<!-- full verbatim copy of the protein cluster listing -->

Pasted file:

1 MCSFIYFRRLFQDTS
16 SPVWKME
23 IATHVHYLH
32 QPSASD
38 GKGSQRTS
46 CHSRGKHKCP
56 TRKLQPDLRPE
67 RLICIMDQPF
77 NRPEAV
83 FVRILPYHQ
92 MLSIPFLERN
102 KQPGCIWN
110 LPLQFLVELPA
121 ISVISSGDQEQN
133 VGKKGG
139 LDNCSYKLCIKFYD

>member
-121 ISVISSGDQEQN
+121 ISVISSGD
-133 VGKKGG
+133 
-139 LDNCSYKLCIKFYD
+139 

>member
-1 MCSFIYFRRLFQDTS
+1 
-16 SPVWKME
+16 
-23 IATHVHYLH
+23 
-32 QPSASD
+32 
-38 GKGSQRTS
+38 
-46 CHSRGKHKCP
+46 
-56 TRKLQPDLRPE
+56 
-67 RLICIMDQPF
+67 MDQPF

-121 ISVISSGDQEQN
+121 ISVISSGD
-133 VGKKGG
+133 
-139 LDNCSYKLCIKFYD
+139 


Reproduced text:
1 MCSFIYFRRLFQDTS
16 SPVWKME
23 IATHVHYLH
32 QPSASD
38 GKGSQRTS
46 CHSRGKHKCP
56 TRKLQPDLRPE
67 RLICIMDQPF
77 NRPEAV
83 FVRILPYHQ
92 MLSIPFLERN
102 KQPGCIWN
110 LPLQFLVELPA
121 ISVISSGDQEQN
133 VGKKGG
139 LDNCSYKLCIKFYD

>member
-121 ISVISSGDQEQN
+121 ISVISSGD
-133 VGKKGG
+133 
-139 LDNCSYKLCIKFYD
+139 

>member
-1 MCSFIYFRRLFQDTS
+1 
-16 SPVWKME
+16 
-23 IATHVHYLH
+23 
-32 QPSASD
+32 
-38 GKGSQRTS
+38 
-46 CHSRGKHKCP
+46 
-56 TRKLQPDLRPE
+56 
-67 RLICIMDQPF
+67 MDQPF

-121 ISVISSGDQEQN
+121 ISVISSGD
-133 VGKKGG
+133 
-139 LDNCSYKLCIKFYD
+139 